A long-time fan of plastic cameras, Argentinean writer and photographer Lorraine Healy is the author of “Tricks With A Plastic Wonder,” a manual for achieving better results with a Holga camera. In this article, Healy continues on her journey of learning how to use pinhole cameras, looking at a couple of new medium format cameras and a couple of helpful phone apps.
A few weeks ago I wrote about using Holga pinhole cameras, both in 120 format (which, in my case, had been an old Holga S modified by Randy Smith of HolgaMods) and the 35mm version. As I was falling more and more in love with the whole pinhole aesthetics, I kept noticing that the photographs I admired the most were taken with pinhole cameras called Reality So Subtle, made in France by an Irish gentleman called James Guerin—and when I got to the website I found some examples of the extraordinary pinhole work made by Lomo friend @oleman. Call it the terrible Gear Acquisition Syndrome, call it curiosity, but I ordered one in the 6x6 format, which comes with a thread for attaching filters. The camera is CNC-machined, with a laser-drilled pinhole and a focal length of f160. It has framing lines engraved into the body of the camera, for better framing. It fits together perfectly, it is sleek and beautiful and worth every penny of its very reasonable cost (€85 + shipping).
Then a friend recommended Clint O’Connor’s Pinhole Flyer, a camera entirely made in a 3D printer, also in 6x6 format. It functions the same way as the RSS6x6: you load it from the top, then secure the lid—as if you were putting the lid on a coffee can. Though it fits very well together, the Flyer comes with the added detail of a strong rubber band to keep everything in place. While it has the same f/stop as the RSS camera, the Flyer’s angle is more or less the equivalent of 30-32mm. I figured the RSS6x6 was about 17mm equivalent, so pretty wide. The Flyer is cheaper, shipping at $49 including a new roll of film. Both manufacturers offer more choices in formats, but 6x6 square was what I wanted.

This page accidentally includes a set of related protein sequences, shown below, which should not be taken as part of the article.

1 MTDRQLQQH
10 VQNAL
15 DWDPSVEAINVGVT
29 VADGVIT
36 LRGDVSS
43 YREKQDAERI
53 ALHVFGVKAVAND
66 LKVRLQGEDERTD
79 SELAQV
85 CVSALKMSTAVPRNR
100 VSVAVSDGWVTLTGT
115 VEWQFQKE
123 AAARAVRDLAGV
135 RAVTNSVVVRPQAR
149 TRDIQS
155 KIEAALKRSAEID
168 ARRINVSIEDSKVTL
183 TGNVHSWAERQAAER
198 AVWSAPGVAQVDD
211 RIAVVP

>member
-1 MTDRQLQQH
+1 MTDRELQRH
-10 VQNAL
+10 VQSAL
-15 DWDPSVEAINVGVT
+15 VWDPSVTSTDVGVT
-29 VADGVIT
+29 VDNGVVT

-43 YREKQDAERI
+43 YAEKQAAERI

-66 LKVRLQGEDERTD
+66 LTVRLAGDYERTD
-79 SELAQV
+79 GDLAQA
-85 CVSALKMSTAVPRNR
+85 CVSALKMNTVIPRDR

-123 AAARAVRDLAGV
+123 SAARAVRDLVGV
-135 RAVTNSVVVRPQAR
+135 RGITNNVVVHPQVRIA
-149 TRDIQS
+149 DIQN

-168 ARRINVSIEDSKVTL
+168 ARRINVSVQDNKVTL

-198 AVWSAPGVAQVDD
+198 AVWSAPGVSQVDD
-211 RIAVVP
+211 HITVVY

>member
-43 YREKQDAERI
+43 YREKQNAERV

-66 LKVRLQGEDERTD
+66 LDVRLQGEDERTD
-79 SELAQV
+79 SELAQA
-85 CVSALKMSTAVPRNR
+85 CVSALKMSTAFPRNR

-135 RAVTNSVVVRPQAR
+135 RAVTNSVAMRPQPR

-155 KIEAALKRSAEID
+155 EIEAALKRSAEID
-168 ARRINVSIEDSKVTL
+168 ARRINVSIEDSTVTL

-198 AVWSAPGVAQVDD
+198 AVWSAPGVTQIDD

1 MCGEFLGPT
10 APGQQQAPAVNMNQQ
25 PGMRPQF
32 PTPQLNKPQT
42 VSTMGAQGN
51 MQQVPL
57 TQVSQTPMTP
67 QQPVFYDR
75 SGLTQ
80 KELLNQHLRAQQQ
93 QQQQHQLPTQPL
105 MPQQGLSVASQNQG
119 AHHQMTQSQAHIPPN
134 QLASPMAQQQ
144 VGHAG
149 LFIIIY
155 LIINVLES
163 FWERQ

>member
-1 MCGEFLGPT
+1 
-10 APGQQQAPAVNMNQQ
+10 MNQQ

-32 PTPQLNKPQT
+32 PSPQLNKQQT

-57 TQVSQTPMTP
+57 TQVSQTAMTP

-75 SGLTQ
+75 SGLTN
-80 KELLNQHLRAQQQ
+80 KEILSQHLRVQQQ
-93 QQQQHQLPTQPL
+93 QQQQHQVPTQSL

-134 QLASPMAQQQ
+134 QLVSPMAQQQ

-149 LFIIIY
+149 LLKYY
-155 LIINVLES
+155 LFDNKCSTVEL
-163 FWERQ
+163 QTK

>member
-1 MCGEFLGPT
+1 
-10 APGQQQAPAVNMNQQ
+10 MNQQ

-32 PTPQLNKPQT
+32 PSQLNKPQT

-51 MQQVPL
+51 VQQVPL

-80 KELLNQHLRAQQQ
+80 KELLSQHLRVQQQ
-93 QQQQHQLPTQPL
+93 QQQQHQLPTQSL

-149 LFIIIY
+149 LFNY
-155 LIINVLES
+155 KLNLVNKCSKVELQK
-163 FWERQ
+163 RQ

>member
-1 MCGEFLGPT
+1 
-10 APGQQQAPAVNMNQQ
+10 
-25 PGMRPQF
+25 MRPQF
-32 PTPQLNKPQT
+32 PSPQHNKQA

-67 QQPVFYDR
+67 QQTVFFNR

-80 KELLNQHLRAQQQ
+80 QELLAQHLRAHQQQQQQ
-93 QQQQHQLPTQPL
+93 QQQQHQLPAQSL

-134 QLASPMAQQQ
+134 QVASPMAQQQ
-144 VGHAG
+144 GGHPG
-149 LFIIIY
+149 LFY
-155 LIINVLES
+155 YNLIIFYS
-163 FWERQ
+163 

So pinhole cameras, film, what else? A reliable light meter! I have an old school hand-held Sekonic, but I had heard great things about a couple of phone apps specifically geared for pinhole photography. One is Pinhole Assist, by Au Bord de la Piscine, and the second one is Pocket Light Meter, by Nuwaste studios. There are many, many light meter apps available for cell phones, and maybe you have found one that is absolutely perfect. If so, please share!
After I received each camera, I proceeded to test them, of course, trying to get the length of exposures, light conditions, type of film, etc., all right and perfect from the start. Big surprise: did not happen! My first problem with the RSS6x6 was getting used to its very wide angle. I’m not a wide-angle photographer by disposition, although I do love the results. But I have to teach myself to see in those much wider terms. So my first few shots with the RSS and it's 17 mm equivalent pinhole, were surprisingly well-exposed (thanks to my hand-held meter) but everything looked far, far away.